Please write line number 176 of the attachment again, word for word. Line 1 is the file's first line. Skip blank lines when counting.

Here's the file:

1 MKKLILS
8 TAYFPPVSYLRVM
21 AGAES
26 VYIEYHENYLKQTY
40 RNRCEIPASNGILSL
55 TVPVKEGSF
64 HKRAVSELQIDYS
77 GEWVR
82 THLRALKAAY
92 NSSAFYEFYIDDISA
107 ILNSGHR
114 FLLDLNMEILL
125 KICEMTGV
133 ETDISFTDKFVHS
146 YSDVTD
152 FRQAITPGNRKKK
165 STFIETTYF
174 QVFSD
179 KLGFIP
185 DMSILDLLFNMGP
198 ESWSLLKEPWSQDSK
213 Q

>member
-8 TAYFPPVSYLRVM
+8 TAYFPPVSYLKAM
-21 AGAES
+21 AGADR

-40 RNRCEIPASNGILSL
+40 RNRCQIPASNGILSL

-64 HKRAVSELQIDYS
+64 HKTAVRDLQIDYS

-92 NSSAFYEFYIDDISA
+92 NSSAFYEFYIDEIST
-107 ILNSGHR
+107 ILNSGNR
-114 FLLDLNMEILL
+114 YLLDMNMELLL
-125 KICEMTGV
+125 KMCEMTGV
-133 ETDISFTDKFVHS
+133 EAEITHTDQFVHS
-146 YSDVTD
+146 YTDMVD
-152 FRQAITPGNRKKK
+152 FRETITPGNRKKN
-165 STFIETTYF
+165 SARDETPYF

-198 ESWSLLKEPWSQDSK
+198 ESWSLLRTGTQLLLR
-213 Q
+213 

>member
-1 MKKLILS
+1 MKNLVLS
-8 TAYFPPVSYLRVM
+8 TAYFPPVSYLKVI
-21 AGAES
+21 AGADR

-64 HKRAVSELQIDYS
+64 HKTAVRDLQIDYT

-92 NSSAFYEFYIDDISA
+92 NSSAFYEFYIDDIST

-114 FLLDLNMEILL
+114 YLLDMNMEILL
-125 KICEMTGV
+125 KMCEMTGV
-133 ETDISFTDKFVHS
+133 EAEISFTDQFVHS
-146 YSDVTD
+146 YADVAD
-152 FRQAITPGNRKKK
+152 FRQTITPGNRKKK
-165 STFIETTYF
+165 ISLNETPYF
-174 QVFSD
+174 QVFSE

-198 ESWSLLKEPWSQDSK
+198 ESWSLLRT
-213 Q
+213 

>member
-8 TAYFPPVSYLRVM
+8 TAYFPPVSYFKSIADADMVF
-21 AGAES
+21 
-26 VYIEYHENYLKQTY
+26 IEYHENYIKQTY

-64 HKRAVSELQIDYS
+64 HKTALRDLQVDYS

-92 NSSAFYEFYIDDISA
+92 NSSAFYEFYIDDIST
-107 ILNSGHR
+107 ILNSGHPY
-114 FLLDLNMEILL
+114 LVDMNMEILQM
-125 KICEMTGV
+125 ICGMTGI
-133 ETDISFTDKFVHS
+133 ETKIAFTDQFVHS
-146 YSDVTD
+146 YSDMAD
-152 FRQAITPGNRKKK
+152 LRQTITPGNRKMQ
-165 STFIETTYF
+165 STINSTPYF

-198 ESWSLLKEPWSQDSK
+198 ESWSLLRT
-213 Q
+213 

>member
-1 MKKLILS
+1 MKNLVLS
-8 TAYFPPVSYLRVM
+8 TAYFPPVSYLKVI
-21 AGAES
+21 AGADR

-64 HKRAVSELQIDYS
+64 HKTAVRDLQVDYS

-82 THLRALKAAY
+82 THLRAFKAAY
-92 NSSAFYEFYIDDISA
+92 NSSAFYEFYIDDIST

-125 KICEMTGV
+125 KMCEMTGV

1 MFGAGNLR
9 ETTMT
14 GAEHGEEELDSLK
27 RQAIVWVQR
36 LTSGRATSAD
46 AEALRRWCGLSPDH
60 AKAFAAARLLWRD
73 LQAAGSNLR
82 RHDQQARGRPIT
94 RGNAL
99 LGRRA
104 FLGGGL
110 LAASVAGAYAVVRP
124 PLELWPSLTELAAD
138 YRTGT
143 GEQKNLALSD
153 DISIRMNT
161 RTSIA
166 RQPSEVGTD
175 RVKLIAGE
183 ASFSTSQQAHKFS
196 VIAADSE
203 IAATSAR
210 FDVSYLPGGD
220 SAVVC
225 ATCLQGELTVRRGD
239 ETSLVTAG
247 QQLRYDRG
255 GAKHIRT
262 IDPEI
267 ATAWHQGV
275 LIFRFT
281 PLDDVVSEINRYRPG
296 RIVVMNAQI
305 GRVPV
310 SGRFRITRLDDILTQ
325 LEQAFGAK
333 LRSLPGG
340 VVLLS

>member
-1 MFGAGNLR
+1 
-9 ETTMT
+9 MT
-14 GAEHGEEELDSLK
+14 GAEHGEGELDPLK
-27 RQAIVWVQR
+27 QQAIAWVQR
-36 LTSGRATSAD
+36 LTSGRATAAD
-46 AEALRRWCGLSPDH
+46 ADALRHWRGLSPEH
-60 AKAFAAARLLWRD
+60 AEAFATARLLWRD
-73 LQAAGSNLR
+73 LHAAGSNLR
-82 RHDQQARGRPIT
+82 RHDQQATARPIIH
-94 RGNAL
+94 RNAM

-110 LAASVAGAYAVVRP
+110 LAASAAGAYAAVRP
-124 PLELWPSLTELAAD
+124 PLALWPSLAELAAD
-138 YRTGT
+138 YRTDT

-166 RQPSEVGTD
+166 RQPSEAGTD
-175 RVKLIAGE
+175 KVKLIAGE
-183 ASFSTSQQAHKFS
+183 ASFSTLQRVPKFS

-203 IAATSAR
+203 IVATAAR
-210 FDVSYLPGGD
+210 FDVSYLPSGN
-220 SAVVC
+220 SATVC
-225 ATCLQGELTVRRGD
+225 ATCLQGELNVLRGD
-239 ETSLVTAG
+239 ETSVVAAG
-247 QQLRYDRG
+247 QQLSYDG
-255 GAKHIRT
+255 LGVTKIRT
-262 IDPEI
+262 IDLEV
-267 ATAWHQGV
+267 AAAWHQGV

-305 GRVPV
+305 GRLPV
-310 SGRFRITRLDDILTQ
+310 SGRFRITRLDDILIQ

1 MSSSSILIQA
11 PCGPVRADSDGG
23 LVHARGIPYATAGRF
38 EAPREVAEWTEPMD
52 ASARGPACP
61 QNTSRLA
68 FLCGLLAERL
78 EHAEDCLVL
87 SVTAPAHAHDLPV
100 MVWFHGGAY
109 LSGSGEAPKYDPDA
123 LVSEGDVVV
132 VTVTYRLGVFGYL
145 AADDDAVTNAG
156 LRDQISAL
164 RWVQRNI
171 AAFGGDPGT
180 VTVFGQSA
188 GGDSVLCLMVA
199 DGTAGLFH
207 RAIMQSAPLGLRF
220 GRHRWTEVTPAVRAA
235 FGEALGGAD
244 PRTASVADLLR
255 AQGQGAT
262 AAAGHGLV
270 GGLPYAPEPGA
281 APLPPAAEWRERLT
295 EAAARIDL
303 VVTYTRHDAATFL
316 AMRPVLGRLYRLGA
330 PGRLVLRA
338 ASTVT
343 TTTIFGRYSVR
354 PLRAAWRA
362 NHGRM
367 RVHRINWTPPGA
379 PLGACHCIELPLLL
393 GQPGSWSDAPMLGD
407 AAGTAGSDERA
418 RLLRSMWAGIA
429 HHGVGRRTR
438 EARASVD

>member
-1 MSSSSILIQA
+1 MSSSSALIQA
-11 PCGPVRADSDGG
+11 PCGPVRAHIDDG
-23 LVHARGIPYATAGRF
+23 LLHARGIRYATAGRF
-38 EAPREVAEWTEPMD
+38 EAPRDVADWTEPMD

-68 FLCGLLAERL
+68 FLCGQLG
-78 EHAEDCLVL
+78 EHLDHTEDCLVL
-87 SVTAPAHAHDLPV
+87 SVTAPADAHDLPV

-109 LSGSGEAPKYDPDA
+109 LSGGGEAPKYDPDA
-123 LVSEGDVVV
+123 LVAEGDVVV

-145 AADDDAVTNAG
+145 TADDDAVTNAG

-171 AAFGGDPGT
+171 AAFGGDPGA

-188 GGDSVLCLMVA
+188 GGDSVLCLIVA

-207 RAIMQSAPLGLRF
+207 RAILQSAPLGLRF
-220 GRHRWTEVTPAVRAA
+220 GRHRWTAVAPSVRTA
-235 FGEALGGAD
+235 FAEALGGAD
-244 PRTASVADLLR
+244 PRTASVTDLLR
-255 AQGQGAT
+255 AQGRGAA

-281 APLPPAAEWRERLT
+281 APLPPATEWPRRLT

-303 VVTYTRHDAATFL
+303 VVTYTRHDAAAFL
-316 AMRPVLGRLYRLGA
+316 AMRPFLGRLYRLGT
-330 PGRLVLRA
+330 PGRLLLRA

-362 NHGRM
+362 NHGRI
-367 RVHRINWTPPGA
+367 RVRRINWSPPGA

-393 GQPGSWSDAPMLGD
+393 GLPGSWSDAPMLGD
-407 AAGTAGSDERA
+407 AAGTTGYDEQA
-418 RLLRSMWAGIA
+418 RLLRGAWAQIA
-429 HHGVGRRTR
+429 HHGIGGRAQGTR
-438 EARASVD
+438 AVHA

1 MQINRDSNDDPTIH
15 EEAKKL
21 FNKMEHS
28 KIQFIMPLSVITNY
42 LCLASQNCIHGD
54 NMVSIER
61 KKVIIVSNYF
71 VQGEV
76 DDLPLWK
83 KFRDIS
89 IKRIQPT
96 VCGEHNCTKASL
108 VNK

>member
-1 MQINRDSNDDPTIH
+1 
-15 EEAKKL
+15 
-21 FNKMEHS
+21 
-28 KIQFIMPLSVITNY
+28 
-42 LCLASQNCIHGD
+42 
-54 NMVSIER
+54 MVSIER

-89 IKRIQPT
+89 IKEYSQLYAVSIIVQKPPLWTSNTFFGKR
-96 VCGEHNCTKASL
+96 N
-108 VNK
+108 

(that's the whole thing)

+46 ADALRHWRGLSPEH